[Figure 1 from Shih and Rothfield (2006); click on image to enlarge]
Recently, Alex had asked for a mention of the bacterial cytoskeleton, which does deserve mention. As Shih and Rothfield describe, the amino acid sequences of eukaryotic and bacterial cytoskeletal monomers bear minimal resemblance to one another. Their 3-dimensional structures, however, bear striking resemblances – in particular, compare Actin and beta-Tubulin with ParM and BtubA, respectively.
Similarly, these structural homologs share important properties, such as the capacity to self-assemble into filamentous polymers in vitro in the presences of ATP or GTP, and their ability to organize into ordered long-range structures within the cell. Also, they serve comparable cellular functions, including chromosome segregation, cytokinesis, regulation of cell shape, and establishment of cell polarity.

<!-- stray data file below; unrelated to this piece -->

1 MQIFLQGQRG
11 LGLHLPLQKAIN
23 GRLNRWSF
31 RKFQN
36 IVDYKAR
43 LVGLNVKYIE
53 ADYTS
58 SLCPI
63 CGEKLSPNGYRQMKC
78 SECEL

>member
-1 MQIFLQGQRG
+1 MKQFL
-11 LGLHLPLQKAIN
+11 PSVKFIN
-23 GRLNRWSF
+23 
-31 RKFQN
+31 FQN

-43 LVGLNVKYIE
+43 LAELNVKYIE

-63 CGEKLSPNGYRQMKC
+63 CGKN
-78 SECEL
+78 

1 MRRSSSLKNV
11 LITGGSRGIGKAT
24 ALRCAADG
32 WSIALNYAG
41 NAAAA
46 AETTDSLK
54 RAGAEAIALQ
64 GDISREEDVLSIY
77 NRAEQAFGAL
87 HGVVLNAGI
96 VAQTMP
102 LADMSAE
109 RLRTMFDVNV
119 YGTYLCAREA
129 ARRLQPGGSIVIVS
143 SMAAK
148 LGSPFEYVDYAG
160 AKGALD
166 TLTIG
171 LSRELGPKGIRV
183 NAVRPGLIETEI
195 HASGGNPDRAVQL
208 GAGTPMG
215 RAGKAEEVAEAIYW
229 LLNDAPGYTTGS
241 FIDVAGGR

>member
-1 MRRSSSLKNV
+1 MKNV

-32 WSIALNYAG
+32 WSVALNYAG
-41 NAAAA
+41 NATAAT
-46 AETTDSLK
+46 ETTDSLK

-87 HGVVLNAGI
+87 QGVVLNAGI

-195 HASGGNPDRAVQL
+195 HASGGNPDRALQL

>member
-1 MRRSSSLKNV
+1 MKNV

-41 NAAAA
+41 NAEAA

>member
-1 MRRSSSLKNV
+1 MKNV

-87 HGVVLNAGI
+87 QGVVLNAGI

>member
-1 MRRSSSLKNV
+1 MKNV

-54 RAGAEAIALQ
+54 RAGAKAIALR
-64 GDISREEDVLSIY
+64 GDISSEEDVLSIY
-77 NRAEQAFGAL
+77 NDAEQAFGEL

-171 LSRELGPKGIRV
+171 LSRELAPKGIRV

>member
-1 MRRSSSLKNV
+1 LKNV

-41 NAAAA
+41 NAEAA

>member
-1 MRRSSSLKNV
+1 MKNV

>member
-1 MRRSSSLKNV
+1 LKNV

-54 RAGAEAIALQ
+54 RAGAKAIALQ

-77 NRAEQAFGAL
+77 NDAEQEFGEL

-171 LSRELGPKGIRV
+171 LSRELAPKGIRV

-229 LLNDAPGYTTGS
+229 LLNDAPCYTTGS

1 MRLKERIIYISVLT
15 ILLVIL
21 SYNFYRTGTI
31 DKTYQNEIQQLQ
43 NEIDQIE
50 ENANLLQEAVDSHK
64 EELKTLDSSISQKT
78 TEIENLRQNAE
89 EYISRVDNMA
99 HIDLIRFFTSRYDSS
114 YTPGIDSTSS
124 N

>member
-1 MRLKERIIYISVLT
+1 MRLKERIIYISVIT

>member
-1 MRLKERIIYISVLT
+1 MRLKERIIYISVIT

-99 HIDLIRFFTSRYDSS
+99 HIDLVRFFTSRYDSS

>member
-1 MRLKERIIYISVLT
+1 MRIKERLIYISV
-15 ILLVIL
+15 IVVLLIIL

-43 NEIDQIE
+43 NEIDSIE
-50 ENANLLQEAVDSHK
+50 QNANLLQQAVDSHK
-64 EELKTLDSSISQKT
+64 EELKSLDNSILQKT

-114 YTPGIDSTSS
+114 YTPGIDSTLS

It’s also worth noting, from the viewpoint of the evolutionary continuum between prokaryotes and eukaryotes, that these few proteins are not the whole set of cytoskeletal proteins. They’re just the most studied, and as Shih and Rothfield (2006) point out, there are plenty of others, indicating a range of protein structures that are possible.
- Shih YL, Rothfield L. The bacterial cytoskeleton. Microbiol Mol Biol Rev. 2006 Sep;70(3):729-54.